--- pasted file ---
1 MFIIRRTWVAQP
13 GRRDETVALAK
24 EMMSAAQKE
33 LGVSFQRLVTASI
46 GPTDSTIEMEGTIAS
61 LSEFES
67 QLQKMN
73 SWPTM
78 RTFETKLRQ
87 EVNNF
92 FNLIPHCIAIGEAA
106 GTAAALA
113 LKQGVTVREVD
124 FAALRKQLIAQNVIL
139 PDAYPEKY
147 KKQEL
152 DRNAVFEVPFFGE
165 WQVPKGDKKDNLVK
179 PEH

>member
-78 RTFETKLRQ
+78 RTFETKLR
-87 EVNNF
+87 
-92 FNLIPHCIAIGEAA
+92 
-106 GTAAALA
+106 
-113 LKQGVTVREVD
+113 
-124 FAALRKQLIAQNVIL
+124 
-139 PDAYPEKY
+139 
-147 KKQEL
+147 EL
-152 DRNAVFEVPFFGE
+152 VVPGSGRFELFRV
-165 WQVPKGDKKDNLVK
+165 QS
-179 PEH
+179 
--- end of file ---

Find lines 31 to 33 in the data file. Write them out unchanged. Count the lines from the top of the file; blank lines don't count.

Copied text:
-124 FAALRKQLIAQNVIL
+124 
-139 PDAYPEKY